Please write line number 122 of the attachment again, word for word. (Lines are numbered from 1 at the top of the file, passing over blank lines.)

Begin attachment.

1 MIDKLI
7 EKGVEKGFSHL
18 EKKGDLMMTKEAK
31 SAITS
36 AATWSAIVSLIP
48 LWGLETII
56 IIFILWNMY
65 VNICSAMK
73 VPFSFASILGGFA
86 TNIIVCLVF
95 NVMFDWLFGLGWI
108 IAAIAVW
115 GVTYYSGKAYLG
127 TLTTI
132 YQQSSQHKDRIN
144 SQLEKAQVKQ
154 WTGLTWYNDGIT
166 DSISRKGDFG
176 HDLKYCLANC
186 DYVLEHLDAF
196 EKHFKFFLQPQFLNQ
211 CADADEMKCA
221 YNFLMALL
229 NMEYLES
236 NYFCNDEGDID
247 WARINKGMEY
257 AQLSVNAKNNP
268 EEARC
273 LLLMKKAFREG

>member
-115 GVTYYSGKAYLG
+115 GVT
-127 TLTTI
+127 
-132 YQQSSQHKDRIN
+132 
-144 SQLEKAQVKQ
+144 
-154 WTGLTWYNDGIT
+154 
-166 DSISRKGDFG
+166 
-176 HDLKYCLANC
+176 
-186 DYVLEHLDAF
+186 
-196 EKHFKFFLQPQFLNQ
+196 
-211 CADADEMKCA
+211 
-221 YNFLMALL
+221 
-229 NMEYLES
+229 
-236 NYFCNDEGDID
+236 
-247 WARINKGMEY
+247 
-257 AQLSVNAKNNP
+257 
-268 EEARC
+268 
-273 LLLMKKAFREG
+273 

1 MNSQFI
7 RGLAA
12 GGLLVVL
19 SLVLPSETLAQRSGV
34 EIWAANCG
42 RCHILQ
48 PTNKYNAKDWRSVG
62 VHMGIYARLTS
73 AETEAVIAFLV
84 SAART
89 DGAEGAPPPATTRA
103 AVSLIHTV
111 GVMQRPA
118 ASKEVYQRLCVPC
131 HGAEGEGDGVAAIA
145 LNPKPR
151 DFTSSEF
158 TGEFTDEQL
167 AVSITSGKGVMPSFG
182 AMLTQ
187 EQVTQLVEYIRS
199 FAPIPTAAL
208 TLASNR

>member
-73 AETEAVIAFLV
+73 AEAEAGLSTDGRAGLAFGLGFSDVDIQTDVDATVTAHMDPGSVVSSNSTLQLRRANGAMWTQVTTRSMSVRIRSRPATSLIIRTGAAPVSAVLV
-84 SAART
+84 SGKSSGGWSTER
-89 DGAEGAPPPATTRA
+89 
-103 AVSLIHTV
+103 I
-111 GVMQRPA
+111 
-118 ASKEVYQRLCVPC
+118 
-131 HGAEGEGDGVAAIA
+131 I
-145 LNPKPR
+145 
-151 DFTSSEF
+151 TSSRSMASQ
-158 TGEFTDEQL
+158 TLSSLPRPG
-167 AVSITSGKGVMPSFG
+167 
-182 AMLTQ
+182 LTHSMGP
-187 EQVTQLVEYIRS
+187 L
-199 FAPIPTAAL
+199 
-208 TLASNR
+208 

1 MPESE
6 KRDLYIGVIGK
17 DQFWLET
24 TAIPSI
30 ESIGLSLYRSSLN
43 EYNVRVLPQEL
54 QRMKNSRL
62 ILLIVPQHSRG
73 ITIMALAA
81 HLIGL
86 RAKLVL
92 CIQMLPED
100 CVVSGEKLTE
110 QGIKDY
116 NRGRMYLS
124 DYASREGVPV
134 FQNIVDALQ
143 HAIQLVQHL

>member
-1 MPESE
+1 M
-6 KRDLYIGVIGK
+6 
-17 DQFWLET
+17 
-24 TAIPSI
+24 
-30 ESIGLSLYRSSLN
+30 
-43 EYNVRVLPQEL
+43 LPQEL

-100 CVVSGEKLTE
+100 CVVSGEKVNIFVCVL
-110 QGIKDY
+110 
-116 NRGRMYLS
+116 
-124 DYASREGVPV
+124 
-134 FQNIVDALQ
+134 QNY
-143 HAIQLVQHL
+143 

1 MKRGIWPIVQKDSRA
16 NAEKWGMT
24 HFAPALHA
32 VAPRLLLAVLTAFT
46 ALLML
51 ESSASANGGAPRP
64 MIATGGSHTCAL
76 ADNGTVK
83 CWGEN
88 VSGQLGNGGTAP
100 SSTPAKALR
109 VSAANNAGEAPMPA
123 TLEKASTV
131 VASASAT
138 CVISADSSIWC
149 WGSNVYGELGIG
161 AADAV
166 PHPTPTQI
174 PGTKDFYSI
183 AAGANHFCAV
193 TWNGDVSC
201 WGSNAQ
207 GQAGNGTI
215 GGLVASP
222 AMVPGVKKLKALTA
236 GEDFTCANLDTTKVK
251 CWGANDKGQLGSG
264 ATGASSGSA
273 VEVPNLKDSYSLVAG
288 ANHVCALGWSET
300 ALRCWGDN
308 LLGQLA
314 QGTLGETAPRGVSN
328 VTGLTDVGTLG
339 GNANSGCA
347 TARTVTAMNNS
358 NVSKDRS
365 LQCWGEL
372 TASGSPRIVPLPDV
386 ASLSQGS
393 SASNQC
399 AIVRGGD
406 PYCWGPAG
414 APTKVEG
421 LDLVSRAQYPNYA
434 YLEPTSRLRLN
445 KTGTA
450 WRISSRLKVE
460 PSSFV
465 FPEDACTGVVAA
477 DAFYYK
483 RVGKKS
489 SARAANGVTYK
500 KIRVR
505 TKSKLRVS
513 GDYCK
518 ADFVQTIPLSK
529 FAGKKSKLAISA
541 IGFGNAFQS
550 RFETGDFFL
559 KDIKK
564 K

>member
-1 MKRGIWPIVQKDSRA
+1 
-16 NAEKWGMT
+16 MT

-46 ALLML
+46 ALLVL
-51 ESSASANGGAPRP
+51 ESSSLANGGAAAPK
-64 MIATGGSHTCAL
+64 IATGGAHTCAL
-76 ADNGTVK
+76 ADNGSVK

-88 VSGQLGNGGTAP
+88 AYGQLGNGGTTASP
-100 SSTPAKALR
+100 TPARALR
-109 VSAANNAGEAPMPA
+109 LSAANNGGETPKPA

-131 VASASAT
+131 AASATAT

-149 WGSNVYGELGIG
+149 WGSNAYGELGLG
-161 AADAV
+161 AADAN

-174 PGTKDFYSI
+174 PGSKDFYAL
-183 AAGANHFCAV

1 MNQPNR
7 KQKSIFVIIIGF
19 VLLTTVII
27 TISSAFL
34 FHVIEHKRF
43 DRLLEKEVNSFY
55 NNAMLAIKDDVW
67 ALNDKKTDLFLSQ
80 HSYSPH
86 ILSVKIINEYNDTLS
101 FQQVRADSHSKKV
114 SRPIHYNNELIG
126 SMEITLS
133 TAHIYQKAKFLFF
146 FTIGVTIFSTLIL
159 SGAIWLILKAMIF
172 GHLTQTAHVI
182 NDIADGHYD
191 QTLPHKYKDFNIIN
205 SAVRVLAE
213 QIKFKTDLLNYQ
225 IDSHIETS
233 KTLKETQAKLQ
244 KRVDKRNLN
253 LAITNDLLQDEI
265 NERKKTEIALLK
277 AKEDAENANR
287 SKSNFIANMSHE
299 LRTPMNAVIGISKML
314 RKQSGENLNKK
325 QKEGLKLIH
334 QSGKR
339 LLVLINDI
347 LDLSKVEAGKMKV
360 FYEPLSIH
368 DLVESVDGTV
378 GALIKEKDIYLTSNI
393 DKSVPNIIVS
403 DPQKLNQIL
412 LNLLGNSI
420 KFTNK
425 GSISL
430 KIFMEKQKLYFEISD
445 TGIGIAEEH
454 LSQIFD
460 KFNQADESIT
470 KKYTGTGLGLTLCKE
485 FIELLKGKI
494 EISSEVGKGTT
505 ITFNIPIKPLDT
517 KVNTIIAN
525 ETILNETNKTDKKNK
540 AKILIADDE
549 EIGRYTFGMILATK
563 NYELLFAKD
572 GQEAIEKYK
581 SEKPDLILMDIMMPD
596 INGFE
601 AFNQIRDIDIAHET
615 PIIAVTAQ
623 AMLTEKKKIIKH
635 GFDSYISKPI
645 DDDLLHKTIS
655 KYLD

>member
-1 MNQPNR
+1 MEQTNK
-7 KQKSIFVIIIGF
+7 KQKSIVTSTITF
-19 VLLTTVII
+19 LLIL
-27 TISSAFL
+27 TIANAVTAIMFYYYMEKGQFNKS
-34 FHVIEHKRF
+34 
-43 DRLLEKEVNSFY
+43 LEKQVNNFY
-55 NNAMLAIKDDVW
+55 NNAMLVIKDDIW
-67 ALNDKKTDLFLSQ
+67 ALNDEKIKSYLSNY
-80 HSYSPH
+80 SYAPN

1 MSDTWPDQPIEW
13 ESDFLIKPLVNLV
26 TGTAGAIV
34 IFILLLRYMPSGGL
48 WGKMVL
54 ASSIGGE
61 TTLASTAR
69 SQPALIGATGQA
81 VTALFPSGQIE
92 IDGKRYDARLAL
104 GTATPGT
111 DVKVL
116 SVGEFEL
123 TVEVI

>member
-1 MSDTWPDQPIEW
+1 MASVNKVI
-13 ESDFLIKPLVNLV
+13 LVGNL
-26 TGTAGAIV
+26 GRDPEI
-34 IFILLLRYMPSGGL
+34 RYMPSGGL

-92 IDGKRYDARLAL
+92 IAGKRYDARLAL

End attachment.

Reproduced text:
24 TAIPSI